Pretty much everything I said in my last post applied specifically to the Vero 4K and 4K+, in case that wasn’t clear.
The Vero’s CPU has only a tiny fraction of the general computing power that an Intel CPU has, so (for practical purposes) it can’t decode video at above SD resolution without using dedicated hardware to do it; and the dedicated hardware doesn’t support any upscaling algorithms fancier than bilinear.
And even when decoding SD video in software, fancier upscaling algorithms require more CPU power than is available, hence they don’t work correctly even in software mode. Bilinear is as good as it gets. (So, if possible, upscale externally).
I’ve actually not been especially impressed by the hardware deinterlacing on the Vero 4K+. In particular, it doesn’t correctly deinterlace 1080i film material - it deinterlaces it as if it were video, which causes resolution loss, especially when the camera is moving. Frustratingly, it deinterlaces 1080i test patterns correctly in software mode - but of course it lacks the power to decode real (i.e. non-test-pattern) 1080i video in software mode. 1080i video-mode material is handled well in hardware, though. (See Issues with deinterlacing 1080i/50 ).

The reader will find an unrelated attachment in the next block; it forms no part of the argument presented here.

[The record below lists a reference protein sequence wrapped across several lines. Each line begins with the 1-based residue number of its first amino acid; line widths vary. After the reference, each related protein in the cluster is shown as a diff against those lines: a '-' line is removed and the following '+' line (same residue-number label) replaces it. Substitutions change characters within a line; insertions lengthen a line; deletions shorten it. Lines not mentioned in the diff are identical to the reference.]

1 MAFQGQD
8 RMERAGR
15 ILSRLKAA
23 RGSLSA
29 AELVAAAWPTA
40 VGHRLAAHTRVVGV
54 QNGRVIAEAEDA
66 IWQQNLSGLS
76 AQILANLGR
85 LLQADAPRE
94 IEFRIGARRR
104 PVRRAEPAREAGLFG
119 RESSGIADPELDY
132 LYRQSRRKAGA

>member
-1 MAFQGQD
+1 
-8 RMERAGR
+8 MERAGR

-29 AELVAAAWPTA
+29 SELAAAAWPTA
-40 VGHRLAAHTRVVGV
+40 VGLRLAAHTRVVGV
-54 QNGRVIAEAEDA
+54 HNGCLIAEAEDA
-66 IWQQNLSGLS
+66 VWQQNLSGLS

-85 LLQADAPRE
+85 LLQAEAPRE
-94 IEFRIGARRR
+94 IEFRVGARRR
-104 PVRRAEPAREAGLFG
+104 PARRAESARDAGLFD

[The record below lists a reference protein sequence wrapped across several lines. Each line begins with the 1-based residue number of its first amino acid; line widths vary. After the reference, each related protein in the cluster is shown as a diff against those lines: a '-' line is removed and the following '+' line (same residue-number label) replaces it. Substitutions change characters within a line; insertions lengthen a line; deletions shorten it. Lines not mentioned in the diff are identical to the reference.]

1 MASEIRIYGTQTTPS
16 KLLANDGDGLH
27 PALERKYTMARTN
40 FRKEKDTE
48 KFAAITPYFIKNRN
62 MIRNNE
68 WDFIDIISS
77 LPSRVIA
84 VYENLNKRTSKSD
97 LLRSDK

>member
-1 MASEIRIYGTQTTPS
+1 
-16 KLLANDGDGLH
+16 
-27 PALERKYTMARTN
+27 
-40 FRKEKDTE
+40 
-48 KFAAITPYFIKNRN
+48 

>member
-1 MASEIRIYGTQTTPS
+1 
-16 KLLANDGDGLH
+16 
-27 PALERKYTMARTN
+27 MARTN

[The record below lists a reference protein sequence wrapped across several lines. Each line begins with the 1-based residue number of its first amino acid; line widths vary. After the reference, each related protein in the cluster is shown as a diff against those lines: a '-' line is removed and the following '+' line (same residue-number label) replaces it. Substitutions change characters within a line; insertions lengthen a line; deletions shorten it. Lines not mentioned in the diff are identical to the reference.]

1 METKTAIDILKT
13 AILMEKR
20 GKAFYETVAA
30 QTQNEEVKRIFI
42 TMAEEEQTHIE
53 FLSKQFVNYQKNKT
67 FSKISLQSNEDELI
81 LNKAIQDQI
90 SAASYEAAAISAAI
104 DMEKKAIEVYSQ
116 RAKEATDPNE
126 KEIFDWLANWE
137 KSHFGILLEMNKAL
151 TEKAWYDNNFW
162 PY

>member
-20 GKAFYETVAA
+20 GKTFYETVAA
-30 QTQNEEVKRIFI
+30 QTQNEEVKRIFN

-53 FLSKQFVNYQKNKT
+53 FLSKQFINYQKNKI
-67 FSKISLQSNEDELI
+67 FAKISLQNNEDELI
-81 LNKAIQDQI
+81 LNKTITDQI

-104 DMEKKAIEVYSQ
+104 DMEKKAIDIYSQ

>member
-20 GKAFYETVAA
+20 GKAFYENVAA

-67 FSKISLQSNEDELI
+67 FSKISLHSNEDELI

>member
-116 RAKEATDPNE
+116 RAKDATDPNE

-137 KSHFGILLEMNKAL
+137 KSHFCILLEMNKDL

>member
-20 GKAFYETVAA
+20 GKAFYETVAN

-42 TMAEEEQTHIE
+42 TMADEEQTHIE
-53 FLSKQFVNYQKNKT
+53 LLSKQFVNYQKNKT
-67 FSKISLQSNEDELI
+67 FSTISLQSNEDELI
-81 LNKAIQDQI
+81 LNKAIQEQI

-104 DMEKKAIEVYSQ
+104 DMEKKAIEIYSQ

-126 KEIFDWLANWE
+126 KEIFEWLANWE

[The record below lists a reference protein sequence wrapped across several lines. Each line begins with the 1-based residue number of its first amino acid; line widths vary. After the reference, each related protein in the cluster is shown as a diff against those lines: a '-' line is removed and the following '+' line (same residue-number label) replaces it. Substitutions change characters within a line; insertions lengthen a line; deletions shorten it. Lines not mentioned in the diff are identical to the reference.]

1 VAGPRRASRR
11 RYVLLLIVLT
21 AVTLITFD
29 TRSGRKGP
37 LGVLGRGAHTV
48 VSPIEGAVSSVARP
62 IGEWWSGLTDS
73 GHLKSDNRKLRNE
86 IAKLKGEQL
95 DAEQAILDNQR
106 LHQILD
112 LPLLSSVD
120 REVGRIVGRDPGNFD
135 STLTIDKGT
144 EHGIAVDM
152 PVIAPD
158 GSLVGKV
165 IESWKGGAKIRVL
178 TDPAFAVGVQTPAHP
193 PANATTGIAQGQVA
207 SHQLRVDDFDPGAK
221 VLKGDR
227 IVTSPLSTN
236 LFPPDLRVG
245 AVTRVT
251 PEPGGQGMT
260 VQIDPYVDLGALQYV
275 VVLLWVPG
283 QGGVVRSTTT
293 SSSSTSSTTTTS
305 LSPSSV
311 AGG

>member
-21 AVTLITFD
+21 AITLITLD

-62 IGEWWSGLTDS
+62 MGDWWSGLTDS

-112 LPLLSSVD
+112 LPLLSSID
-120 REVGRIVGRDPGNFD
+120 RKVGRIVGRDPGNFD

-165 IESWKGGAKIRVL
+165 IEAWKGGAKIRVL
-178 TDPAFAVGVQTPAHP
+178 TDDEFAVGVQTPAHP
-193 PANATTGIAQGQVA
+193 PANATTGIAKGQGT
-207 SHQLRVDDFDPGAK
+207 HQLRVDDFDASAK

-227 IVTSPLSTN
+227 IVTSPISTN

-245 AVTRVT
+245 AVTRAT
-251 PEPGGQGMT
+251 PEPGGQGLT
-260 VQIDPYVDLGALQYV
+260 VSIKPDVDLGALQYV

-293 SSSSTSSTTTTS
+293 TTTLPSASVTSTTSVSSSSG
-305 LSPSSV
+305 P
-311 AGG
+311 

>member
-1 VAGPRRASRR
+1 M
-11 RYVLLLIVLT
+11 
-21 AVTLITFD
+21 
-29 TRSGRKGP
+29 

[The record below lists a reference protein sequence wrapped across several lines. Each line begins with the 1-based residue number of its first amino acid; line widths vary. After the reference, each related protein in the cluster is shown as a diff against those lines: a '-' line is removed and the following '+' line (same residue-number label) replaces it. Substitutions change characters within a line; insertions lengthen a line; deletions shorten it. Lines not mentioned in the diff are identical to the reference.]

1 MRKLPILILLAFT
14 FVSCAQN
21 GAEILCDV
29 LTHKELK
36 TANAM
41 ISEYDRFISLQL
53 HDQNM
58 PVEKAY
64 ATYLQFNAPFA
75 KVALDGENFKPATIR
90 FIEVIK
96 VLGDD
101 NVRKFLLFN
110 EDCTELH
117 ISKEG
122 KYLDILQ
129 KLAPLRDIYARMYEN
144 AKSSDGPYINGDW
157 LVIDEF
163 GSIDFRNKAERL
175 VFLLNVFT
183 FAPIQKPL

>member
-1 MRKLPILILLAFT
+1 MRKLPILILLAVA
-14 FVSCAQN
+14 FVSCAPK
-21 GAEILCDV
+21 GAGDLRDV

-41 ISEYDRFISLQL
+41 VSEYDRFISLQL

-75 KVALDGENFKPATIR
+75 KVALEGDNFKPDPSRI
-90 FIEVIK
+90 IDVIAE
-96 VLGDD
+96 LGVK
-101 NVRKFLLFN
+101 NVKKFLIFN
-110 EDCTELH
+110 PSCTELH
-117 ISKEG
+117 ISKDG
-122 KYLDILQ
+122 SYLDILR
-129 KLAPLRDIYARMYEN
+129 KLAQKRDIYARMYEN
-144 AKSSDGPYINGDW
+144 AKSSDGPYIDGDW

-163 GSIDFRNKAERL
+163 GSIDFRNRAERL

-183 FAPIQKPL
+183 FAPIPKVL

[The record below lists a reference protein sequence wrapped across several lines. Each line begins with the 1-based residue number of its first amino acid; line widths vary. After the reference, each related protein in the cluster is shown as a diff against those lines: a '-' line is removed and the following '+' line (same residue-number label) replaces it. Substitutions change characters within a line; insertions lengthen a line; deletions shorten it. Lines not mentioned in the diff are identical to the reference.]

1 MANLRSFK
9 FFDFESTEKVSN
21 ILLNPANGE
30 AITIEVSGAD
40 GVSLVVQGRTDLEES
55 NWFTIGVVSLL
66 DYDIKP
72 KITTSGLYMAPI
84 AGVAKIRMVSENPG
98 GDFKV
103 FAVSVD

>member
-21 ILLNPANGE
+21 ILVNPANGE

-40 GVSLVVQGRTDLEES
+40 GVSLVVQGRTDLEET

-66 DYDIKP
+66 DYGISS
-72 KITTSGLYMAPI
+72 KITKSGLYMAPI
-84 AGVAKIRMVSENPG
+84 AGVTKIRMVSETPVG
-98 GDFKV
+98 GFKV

Also, according to this thread, hardware deinterlacing of SD MPEG2 has issues as well: Why is hardware de-interlacing for SD MPEG2 so bad? So you might be better off decoding interlaced SD material in software. (Remember to select the best deinterlacing algorithm, as it may not be the default).